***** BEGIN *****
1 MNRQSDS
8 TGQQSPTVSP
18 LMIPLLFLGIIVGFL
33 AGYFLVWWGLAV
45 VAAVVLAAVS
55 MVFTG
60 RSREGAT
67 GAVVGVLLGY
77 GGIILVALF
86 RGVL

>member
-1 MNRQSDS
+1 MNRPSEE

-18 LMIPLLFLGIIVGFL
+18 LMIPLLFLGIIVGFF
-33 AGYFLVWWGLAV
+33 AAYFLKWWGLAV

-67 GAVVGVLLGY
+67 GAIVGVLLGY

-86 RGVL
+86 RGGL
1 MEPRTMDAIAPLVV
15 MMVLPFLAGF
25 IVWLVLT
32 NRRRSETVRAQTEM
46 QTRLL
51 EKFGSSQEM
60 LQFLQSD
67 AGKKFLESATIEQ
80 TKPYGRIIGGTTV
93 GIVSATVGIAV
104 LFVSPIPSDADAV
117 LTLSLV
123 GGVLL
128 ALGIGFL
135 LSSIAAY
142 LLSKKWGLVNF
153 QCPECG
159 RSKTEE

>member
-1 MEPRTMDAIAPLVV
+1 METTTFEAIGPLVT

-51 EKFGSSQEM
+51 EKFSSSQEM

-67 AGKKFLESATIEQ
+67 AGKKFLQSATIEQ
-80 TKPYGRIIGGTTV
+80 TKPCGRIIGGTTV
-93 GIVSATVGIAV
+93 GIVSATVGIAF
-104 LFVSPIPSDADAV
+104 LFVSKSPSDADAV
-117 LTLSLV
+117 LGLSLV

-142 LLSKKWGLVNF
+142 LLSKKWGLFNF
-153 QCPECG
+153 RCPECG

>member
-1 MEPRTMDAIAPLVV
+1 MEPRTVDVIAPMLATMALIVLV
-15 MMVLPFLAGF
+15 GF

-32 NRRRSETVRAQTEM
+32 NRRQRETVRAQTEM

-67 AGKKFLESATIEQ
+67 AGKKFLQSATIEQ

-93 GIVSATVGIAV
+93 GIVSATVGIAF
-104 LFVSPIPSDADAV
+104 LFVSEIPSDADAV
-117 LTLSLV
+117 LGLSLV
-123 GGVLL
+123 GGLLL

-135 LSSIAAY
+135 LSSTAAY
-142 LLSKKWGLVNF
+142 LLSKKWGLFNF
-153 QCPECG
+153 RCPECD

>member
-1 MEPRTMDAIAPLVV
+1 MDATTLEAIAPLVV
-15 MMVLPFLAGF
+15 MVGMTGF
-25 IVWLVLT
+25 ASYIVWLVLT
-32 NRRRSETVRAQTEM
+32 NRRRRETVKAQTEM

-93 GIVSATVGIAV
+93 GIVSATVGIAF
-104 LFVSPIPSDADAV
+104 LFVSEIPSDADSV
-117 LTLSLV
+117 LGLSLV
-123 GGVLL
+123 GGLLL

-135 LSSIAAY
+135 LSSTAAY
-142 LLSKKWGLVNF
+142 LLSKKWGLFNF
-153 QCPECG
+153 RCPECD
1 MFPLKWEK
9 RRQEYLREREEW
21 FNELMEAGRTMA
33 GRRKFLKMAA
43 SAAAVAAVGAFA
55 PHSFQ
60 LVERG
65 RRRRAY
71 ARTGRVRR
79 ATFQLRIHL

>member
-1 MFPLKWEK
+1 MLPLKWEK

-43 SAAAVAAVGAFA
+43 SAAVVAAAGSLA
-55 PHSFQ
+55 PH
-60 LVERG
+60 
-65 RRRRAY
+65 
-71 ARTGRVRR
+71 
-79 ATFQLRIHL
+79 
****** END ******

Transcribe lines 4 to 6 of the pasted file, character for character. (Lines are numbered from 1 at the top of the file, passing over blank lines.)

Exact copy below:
33 AGYFLVWWGLAV
45 VAAVVLAAVS
55 MVFTG